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April 1989

Picture of the Month

Author Affiliations

Contributed from the Department of Otolaryngology and Maxillofacial Surgery, University of Cincinnati (Ohio).

Am J Dis Child. 1989;143(4):501-502. doi:10.1001/archpedi.1989.02150160131026

The statements listed below are best associated with which of the above figures:

(a) Following nasal trauma, this lesion is associated with progressive nasal obstruction.

(b) This mass is a cause of nasal obstruction in patients with allergic rhinitis or chronic sinusitis.

(c) This condition should be considered in the differential diagnosis of any newborn or infant with nasal obstruction.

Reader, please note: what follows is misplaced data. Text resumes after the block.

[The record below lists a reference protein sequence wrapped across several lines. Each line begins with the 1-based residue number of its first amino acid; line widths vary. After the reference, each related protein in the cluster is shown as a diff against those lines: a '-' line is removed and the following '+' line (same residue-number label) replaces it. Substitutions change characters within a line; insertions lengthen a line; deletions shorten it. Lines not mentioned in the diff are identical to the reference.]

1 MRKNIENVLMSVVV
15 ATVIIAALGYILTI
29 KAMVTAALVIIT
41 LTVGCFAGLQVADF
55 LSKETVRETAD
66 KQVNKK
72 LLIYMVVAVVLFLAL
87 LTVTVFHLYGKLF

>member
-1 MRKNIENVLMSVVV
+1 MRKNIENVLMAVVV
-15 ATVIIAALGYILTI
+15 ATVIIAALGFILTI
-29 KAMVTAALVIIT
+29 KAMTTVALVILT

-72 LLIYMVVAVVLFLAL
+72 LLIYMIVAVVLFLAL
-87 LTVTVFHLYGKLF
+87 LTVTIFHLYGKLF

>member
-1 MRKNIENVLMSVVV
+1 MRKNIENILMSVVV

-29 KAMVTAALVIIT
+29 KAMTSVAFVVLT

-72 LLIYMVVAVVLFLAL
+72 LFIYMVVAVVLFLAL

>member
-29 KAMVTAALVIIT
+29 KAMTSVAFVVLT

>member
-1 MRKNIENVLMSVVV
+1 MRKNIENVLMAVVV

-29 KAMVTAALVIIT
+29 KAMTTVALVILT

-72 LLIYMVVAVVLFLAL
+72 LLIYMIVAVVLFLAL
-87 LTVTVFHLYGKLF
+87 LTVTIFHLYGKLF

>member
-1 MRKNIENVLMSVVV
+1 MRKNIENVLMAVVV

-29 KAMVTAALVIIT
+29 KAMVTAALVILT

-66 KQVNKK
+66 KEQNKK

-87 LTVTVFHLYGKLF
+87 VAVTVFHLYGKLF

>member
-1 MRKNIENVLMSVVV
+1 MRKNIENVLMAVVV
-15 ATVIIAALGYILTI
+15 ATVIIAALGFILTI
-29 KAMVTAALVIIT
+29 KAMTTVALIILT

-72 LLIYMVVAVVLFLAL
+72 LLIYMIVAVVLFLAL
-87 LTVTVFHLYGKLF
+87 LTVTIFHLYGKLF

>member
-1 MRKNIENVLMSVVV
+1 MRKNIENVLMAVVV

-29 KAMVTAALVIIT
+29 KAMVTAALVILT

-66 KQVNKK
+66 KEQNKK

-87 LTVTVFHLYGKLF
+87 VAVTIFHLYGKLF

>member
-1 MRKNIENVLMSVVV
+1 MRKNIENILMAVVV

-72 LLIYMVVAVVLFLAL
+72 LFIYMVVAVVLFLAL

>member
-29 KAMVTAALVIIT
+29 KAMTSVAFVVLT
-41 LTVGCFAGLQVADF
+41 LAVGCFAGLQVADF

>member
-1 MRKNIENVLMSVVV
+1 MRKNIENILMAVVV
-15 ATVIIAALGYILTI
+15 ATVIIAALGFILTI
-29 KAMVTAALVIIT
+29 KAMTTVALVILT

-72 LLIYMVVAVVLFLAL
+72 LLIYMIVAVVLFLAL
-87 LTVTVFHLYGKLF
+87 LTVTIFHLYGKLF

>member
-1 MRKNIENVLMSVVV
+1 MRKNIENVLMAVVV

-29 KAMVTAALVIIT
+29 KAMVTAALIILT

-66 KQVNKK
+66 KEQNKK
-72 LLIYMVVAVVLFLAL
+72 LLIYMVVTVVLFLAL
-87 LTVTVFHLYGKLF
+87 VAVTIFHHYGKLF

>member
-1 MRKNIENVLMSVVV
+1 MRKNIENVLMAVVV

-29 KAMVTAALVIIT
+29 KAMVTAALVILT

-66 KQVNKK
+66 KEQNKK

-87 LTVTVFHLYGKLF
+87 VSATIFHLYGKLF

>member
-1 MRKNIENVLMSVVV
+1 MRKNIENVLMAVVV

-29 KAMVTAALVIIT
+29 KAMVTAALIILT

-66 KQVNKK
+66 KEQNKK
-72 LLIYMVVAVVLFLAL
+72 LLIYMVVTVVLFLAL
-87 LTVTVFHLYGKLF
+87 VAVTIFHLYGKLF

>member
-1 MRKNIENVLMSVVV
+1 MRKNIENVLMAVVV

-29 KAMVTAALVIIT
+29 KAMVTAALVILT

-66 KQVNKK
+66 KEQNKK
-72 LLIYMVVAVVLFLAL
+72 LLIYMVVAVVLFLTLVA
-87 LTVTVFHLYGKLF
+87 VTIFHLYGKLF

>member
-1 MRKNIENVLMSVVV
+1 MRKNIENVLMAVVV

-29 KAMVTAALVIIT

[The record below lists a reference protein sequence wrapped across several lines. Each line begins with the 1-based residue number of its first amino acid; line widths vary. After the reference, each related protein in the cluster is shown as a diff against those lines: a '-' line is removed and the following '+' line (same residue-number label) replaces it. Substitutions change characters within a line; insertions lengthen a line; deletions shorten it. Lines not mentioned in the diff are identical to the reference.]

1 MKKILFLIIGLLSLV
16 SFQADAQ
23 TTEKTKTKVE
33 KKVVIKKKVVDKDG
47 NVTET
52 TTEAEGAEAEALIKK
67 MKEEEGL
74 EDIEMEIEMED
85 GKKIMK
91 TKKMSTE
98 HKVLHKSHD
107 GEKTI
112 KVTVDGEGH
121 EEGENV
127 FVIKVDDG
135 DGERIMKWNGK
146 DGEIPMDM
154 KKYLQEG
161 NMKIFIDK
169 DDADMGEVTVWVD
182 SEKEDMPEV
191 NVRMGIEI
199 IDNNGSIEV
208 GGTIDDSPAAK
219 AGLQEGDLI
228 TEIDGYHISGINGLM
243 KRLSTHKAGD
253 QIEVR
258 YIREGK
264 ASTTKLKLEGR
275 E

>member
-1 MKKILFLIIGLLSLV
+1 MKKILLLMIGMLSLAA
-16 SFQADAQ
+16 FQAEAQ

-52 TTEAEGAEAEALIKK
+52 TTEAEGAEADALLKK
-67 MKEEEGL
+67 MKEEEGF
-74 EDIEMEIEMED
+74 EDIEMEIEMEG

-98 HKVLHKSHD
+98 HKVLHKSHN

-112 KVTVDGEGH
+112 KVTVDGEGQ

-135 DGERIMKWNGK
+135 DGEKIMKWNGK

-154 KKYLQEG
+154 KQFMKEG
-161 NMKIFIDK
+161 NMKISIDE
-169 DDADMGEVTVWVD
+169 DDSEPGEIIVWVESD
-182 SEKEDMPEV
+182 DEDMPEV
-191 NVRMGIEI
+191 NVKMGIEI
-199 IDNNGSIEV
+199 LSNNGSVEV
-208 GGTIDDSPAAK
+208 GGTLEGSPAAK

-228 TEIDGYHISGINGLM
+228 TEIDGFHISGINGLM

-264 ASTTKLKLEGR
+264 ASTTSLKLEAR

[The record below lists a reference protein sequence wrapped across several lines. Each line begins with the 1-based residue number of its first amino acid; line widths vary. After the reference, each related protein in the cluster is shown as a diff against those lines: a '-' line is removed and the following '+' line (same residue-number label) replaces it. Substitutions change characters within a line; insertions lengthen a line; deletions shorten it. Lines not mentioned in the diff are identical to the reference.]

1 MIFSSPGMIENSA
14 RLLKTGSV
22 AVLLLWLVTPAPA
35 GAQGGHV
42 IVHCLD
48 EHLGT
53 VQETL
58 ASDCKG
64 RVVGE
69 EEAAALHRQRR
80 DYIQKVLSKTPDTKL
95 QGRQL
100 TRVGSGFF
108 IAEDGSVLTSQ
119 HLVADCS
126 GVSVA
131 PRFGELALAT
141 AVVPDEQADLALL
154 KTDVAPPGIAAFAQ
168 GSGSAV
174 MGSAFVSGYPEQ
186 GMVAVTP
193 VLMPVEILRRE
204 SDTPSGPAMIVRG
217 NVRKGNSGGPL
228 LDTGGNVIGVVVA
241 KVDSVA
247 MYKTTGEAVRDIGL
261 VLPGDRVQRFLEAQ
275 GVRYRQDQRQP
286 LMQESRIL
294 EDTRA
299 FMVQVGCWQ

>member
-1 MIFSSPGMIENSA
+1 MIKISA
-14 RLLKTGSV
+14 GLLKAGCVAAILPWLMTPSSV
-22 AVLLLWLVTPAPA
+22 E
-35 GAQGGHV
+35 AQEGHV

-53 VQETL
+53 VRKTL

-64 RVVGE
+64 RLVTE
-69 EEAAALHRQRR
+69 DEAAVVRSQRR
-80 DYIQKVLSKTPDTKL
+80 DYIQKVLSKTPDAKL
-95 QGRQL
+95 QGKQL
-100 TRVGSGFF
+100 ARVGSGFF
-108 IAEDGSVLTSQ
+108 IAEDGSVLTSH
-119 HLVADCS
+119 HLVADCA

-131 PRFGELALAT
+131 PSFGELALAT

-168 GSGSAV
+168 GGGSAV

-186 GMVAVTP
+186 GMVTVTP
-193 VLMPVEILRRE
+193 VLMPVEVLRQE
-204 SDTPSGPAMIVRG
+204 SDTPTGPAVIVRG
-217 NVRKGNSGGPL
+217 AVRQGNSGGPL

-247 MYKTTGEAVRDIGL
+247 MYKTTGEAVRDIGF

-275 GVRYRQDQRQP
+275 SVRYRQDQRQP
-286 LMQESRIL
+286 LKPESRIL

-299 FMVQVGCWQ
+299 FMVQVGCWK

Denouement and Discussion  A nasal septal abscess should be considered in patients presenting with progressive nasal obstruction following nasal trauma. The abscess usually presents as an erythematous, tender nasal mass that may completely obstruct the airway either unilaterally or bilaterally (Fig 1). The treatment of choice is incision and drainage with the placement of a drain and nasal packing. Septal hematomas may progress to suppuration and ultimately dissolution of the septal cartilage. This may occur as early as 48 hours, resulting in a long-term cosmetic deformity.

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